Greene also tried to claim a single study by one company, which downplayed its scientific validity, proves that valley fills actually improve the water quality of streams they bury.
A recent initial report by the U.S. Fish and Wildlife Service calls that conclusion into question. That report says that valley fills may have widespread impacts on ecosystems, even those well downstream from valley fills.
One unscientific study by an incredibly biased source cannot validate a practice that has buried at least 900 miles of streams in just four states, according to the Fish and Wildlife Service report, which was extremely conservative.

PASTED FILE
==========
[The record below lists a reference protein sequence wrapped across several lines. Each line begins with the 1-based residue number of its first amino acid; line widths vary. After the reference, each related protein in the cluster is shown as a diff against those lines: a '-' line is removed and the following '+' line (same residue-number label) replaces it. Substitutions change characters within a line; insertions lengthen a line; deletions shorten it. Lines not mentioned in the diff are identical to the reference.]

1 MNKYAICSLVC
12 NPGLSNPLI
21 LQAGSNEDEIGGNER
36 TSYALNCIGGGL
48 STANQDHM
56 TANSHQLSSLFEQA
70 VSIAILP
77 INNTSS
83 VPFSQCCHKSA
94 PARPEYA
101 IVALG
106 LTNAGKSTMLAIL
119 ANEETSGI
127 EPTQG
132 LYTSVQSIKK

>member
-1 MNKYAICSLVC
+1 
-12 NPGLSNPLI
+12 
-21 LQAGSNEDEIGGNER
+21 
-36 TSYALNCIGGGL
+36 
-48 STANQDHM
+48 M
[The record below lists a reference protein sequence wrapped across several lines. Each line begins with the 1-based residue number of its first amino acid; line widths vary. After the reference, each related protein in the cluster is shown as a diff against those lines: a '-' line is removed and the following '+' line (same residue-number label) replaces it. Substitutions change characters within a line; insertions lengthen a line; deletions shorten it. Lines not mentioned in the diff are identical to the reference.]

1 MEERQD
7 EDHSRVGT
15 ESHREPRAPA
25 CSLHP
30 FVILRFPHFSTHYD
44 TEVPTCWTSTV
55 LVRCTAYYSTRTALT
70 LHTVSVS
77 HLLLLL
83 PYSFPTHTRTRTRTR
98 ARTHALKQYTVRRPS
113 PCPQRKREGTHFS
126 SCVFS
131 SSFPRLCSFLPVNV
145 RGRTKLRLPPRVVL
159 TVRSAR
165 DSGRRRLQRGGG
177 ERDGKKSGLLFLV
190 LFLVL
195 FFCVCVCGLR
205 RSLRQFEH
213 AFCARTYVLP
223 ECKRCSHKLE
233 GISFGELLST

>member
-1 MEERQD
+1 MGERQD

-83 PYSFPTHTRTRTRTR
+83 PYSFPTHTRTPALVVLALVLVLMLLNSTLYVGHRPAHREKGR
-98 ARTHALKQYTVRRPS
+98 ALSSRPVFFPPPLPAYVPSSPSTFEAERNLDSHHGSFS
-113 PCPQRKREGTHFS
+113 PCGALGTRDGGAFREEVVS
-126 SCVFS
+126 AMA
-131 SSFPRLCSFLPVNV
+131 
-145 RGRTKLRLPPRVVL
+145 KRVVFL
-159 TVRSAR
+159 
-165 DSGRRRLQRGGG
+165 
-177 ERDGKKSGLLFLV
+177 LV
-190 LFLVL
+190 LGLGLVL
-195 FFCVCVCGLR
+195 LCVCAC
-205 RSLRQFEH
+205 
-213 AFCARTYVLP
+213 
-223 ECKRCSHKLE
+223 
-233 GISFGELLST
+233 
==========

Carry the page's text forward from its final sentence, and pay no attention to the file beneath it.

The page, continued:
No one knows what such a massive ecological disturbance is doing to water quality, and to related ecosystems. It is insane, not to mention illegal, to allow this to continue on such a massive scale until real studies can determine how much damage is being done.
Southern West Virginia alone has lost at least 470 miles of streams. It is too bad that coal executives aren't forced to calculate the cost of this loss, as well as the disruption to hundreds of residents, before they determine that mountaintop removal is the only economical way for them to mine this coal.